Just so we know, some 7.5 million Canadians do not have adequate prescription coverage. That is to say, some 7.5 million Canadians cannot get the medication they need. Sixteen per cent of the people in Canada went without medication for heart disease, for cholesterol or for hypertension because of cost.
The amount of prescription-drug spending paid out of pocket in Canada in 2016 was $7.6 billion. That is a lot of money coming out of the pockets of everyday Canadians, money that they could otherwise use to support their family if there were a universal pharmacare program. The government talks all the time about how it wants to support middle-class Canadians; implementing universal pharmacare would support every single Canadian, including middle-class Canadians.
The people who are perhaps hardest hit because they cannot access a pharmacare program are women. Fewer women have employer health benefits compared to men. Women are more likely to report noncompliance to their prescription medication because of costs, not because they do not want to comply but because they cannot afford it.
Cost-related noncompliance is a common problem among the indigenous community as well, and people between 18 and 44 years old, people with lower health status and people with lower incomes also often cannot access the medication they need because they cannot afford it.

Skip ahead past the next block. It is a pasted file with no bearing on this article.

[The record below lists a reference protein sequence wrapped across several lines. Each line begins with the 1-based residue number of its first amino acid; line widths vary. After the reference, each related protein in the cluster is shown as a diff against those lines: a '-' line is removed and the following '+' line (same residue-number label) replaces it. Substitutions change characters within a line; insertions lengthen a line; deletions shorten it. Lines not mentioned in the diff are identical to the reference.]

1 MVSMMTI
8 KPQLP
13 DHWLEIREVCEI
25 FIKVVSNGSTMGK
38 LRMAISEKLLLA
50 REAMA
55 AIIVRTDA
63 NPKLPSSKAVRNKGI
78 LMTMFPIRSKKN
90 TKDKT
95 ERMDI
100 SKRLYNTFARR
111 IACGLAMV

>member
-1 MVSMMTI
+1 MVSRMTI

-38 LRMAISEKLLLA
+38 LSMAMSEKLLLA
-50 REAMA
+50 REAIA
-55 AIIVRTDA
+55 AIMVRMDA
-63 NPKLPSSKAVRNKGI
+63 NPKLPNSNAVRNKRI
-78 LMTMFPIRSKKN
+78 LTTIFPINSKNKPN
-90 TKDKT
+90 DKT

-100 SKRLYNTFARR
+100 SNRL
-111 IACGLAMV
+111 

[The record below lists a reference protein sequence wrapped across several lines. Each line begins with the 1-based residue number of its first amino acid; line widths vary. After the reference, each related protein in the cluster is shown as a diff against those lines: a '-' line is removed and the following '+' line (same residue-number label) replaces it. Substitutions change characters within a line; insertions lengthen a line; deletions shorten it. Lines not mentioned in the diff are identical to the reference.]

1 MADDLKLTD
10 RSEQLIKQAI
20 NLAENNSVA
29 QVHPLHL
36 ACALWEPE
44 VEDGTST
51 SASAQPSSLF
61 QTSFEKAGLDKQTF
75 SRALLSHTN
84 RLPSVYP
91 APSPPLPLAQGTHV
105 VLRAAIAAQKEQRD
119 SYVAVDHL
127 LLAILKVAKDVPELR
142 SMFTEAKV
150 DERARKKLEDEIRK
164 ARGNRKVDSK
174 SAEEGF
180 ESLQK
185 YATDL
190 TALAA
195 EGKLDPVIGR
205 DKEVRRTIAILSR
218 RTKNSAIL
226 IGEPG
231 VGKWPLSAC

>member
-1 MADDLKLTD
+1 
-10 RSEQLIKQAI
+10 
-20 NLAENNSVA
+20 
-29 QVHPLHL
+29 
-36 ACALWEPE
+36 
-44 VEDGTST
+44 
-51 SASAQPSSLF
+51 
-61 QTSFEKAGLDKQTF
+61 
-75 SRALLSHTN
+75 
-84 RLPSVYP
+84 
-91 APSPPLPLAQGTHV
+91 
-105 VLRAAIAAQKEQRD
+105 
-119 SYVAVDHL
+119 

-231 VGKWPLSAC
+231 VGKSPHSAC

There is no question in my mind that it is time to act. I know some members will say that we cannot proceed with this because the provinces and territories say they do not want to. One of the issues that provinces and territories have tabled and put on the record is that they need the government to ensure that the health transfer payments are kept up. If the Liberals actually wanted to do something about this and ensure that negotiations go well with provinces and territories, they would ensure that the health transfer payments are actually provided.
Instead of adopting the Harper Conservatives' cuts to the health transfer payments, the government could say, “No, we are not going to take that path. We are not going to go down the path of the Harper Conservatives. In fact, we will fully fulfill our requirements and responsibility for health care transfer payments.” When we do that, I fully expect that the provinces and territories will come to the table and earnestly negotiate with the Canadian government to put in place a universal comprehensive single-payer pharmacare program.